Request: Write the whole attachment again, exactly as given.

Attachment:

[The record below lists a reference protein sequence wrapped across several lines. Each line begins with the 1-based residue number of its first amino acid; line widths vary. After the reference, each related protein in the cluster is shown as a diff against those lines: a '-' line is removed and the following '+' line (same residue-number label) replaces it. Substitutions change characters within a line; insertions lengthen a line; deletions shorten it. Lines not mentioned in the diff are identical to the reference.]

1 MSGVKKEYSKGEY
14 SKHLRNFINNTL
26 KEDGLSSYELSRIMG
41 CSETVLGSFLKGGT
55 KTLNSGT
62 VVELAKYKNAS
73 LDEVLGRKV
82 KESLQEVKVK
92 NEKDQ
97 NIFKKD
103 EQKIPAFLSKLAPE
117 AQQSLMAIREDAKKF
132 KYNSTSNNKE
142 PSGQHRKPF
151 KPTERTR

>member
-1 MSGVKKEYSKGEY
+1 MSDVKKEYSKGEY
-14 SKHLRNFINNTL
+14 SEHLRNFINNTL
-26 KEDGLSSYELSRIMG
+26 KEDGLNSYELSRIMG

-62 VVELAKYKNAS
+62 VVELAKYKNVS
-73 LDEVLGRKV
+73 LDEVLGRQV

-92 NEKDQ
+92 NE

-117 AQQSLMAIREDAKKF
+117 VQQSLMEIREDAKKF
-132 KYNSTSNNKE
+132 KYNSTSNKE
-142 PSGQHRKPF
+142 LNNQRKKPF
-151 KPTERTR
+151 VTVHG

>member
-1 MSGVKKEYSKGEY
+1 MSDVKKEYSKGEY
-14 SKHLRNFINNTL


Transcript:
[The record below lists a reference protein sequence wrapped across several lines. Each line begins with the 1-based residue number of its first amino acid; line widths vary. After the reference, each related protein in the cluster is shown as a diff against those lines: a '-' line is removed and the following '+' line (same residue-number label) replaces it. Substitutions change characters within a line; insertions lengthen a line; deletions shorten it. Lines not mentioned in the diff are identical to the reference.]

1 MSGVKKEYSKGEY
14 SKHLRNFINNTL
26 KEDGLSSYELSRIMG
41 CSETVLGSFLKGGT
55 KTLNSGT
62 VVELAKYKNAS
73 LDEVLGRKV
82 KESLQEVKVK
92 NEKDQ
97 NIFKKD
103 EQKIPAFLSKLAPE
117 AQQSLMAIREDAKKF
132 KYNSTSNNKE
142 PSGQHRKPF
151 KPTERTR

>member
-1 MSGVKKEYSKGEY
+1 MSDVKKEYSKGEY
-14 SKHLRNFINNTL
+14 SEHLRNFINNTL
-26 KEDGLSSYELSRIMG
+26 KEDGLNSYELSRIMG

-62 VVELAKYKNAS
+62 VVELAKYKNVS
-73 LDEVLGRKV
+73 LDEVLGRQV

-92 NEKDQ
+92 NE

-117 AQQSLMAIREDAKKF
+117 VQQSLMEIREDAKKF
-132 KYNSTSNNKE
+132 KYNSTSNKE
-142 PSGQHRKPF
+142 LNNQRKKPF
-151 KPTERTR
+151 VTVHG

>member
-1 MSGVKKEYSKGEY
+1 MSDVKKEYSKGEY
-14 SKHLRNFINNTL